Map of Public Digitization: Germany’s Smart Cities
A lakeside city is being built to the northeast of Vienna, set to be a smart city future laboratory and showcase project. In the Spanish city Santander, for example, citizens can report potholes and faulty street lamps via an app. In South Korea, the city of Songdo is about to be completed. The planned city will require around 30 percent less energy than traditional cities thanks to sensors and connectivity. People are working on the smart city concept all over the world. A new study shows how far German towns and cities have come.
In Germany, the smart city trend has been relatively slow to catch on with urban developers. But since 2017, there has been a growing proportion of municipalities that are working on a digital agenda and want to develop into smart cities. The industry association Bitkom has identified 50 pioneering cities in Germany, showing how they approach digitization from a strategic and organizational standpoint and how they involve citizens, partners, and other local players.
The cities mainly want to improve the quality of life and commercial appeal through digitization. These main objectives are divided into sub-goals with their own steps. For instance, several cities are working on ideas to better control traffic flow and help drivers easily search for parking spaces. In Darmstadt, for example, sensors at traffic light junctions record traffic data in order to optimize traffic control, and thereby also reduce emissions. In Ludwigsburg, an app is to be developed that will lead drivers directly to free parking spaces.
Lemgo uses an IoT infrastructure (IoT: Internet of Things) to optimize the city bus network: The networked busses can locate each other and indicate whether their passengers are reaching their connecting busses. An app also allows people to find the current locations of the busses while the busses themselves record the current traffic situation.
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In Jena, three prefabricated buildings with a total of 300 apartments are being renovated and digitally updated. For example, the residents can now check the state of the traffic in the city — if there are many traffic jams or if all the parking spaces are full — all without leaving their home. The time that the next tram will depart is also provided along with this information. Talks about telemedicine options are already underway with the nearby university hospital, so that older residents can stay in their own homes for as long as possible. The whole project was awarded a special prize at Germany’s national “Stadt.Land.Digital” [City.Country.Digital] competition in January.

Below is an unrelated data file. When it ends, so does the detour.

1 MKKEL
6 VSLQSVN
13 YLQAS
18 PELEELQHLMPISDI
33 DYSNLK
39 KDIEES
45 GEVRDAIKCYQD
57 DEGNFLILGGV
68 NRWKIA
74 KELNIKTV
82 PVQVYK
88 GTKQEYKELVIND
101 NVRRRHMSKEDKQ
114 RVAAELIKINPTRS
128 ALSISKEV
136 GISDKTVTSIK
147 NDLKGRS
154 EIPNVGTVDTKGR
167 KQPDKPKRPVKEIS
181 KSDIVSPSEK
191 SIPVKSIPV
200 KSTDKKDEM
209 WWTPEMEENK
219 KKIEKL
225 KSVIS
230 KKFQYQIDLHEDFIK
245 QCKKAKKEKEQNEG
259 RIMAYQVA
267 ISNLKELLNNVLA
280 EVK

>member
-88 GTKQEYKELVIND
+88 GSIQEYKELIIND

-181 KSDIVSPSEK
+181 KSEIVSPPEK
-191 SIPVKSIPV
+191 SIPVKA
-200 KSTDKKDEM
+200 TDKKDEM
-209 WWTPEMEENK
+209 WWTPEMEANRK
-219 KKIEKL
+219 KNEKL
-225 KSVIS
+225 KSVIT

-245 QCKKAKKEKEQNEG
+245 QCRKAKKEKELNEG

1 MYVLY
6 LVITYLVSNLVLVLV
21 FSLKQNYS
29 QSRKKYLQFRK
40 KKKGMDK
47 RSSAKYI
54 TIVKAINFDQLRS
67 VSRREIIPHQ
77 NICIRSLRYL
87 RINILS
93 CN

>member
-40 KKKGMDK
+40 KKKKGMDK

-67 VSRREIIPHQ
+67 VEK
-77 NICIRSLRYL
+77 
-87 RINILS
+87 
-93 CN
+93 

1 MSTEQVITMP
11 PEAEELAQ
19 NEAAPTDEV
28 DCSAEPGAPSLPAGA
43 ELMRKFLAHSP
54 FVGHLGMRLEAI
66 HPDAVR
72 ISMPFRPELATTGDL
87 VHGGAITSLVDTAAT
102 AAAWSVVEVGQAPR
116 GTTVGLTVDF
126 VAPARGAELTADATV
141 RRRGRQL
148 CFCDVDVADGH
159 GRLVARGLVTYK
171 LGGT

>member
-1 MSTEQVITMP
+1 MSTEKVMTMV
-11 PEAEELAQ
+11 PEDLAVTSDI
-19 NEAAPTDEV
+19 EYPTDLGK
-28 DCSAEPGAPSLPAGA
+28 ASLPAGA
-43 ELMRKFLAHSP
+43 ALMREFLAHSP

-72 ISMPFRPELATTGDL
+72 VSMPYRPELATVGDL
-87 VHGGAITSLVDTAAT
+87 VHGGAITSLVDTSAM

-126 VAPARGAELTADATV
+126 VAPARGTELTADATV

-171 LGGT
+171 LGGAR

Digitally supporting health
When it comes to health, several cities are participating in the research program “Bringing Technology to the People” from the Federal Ministry of Education and Research, and the associated funding initiative “Zukunft der Pflege” [Future of Care]. Engineers and healthcare professionals are researching new medical care technologies under realistic conditions at an innovation center in Oldenburg. In addition, there are practice centers in Hanover, Freiburg, Berlin, and Nuremberg, where these developments are being used and tested in everyday medical care. Although there are many new technologies that can support medical care – such as automated systems that detect falls and emergencies, or record whether a patient is taking in enough fluids – these have only been rarely used so far. Since their practical viability has not yet been proven, managers in clinics, old people’s homes, and care services are hesitant.
Of course, the digitization of administration also includes self-service options. This enables citizens to initiate or complete numerous procedures that previously required a visit to the town hall. Almost all cities are working on similar projects, which are generally also connected to the automation of business processes. This means that public administration is increasingly dealing with approaches that have been increasing the efficiency of the dialogue between customers and businesses for some time.
Process optimization with artificial intelligence
The city of Soest, one of the digital model communities in North Rhine-Westphalia along with Aachen, Gelsenkirchen, Paderborn, and Wuppertal, wants to explore new possibilities for assessing road damages. Municipal vehicles will record the damages, which will be analyzed with artificial intelligence.
The city of Duisburg also relies on AI. The technology is intended to make dialog between the citizens and the city administration easier: A chatbot is available to answer questions around the clock. This also lightens the workload for the employees in the service center, who hand over routine tasks to a software robot as well. This should give them more time for individual requests. These concepts have also already proven effective in customer dialog for businesses.